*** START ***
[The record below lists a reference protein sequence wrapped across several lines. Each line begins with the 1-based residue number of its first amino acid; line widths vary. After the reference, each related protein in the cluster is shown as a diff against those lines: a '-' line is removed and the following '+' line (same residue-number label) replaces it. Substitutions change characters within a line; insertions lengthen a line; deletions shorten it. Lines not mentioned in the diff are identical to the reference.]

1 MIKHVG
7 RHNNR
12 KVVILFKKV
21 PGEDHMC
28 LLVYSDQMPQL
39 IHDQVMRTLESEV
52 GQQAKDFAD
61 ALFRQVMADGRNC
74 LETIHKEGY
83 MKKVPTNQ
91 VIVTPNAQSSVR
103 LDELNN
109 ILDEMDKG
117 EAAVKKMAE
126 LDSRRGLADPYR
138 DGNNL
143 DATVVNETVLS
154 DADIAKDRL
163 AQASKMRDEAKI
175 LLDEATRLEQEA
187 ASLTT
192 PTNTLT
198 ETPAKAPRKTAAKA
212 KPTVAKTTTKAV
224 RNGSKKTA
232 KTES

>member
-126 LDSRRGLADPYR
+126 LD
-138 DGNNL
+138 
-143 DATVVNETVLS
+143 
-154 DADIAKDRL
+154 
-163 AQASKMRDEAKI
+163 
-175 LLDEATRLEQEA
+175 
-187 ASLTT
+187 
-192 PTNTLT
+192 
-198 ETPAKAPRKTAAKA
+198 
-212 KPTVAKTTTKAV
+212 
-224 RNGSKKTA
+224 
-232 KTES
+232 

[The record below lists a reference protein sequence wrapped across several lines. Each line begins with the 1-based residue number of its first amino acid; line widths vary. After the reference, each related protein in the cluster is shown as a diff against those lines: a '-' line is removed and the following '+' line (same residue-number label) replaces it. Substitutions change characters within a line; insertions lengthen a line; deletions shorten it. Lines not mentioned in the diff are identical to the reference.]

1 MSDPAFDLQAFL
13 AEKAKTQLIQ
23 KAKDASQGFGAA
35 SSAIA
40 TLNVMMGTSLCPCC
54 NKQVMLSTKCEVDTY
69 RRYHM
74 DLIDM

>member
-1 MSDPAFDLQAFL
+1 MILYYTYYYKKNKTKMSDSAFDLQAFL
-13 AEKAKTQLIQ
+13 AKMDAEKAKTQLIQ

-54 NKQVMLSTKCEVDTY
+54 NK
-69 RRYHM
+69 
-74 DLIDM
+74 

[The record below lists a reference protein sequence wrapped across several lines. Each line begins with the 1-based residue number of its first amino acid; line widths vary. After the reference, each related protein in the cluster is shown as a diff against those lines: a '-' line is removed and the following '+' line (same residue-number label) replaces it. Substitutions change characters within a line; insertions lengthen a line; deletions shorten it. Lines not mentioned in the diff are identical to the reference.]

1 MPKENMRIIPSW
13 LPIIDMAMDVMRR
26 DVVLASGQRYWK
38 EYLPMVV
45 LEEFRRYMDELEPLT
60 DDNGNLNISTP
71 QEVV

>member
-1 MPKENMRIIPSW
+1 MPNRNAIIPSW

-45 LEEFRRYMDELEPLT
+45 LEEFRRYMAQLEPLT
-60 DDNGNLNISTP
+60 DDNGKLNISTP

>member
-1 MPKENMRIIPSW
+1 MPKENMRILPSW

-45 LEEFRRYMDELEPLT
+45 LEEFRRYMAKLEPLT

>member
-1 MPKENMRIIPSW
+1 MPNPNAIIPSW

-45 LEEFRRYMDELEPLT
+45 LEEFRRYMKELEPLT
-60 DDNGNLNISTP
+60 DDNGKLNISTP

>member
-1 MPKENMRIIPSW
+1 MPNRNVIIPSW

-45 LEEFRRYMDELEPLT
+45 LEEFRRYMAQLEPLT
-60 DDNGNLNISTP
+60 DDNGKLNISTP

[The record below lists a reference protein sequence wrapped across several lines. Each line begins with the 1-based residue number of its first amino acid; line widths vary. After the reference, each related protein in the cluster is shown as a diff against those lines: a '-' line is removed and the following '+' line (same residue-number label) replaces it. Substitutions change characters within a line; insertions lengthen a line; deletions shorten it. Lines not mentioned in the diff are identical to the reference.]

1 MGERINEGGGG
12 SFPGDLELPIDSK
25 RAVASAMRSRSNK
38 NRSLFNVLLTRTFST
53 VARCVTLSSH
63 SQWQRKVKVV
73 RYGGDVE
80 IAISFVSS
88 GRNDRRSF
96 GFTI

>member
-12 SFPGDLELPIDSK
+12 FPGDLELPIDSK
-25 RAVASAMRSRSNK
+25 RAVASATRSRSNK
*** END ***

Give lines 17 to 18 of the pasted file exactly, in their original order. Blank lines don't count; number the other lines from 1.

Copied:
138 DGNNL
143 DATVVNETVLS